by James M. McPherson
From the publisher:
Marking the two hundredth anniversary of Lincoln's birth, this marvelous short biography by a leading historian offers an illuminating portrait of one of the giants in the American story.
Pulitzer Prize-winning author James M. McPherson follows the son of Thomas Lincoln and Nancy Hanks from his early years in Kentucky, Indiana, and Illinois, to his highly successful law career and his marriage to Mary Todd, to his one term in Congress. We witness the dramatic impact the Kansan-Nebraska Act had on Lincoln, arousing him "as he had never been before," leading him to plunge back into politics as a leader of the Republican anti-slavery movement. In 1858, Lincoln ran for Senator in Illinois as a Republican, challenging Stephen A. Douglas (a long acquaintance and former rival for the hand of Mary Todd) to a series of famous debates. Lincoln lost the election, but politically his star rose even higher, and he became a candidate for president in 1860, winning the presidency despite garnering less than 40% of the popular vote, and no votes at all in ten southern states. McPherson describes Lincoln's masterful role as Commander in Chief during the Civil War, the writing of the Emancipation Proclamation, and his assassination by John Wilkes Booth. A final section discusses his lasting legacy and why he remains a quintessential American hero two hundred years after his birth, while a bibliography and a list of online resources permit easy access to further scholarship.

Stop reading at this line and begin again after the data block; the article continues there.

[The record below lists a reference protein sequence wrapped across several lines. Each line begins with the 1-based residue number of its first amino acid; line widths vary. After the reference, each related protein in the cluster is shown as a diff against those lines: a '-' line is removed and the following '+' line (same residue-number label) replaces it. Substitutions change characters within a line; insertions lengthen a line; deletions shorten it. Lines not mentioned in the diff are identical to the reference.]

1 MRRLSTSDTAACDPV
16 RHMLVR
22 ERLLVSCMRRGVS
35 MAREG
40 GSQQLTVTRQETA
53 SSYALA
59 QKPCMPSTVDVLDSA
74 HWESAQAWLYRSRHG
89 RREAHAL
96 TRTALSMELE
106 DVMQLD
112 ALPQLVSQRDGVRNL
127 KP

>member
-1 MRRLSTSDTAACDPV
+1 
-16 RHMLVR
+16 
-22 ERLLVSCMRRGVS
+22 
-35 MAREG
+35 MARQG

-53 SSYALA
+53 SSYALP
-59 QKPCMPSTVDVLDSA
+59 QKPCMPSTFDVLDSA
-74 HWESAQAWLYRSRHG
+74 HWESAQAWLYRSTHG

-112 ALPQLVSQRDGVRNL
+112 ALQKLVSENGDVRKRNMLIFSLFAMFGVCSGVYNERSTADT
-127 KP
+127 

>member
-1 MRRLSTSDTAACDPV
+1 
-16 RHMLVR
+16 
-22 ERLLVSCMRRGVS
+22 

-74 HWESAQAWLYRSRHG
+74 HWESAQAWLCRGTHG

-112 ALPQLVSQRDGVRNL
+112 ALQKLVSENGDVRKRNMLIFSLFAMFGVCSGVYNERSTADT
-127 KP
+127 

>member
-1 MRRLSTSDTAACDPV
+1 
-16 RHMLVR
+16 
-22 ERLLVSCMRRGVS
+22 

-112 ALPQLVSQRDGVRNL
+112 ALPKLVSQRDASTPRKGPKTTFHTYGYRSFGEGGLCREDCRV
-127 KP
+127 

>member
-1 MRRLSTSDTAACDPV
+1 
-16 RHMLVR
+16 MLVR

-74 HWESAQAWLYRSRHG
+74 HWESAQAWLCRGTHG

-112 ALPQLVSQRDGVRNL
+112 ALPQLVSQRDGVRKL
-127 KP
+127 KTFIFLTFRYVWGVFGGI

McPherson here provides an ideal short account of Lincoln--a compelling biography of a man of humble origins who preserved our nation during its greatest catastrophe and ended the scourge of slavery.
Initially moved to study the history of the South as a way of understanding the civil rights movement, James M. McPherson has become the preeminent expert on the Civil War and Reconstruction. His award-winning work provides detail, context and a modern perspective on one of America's most important historical periods.
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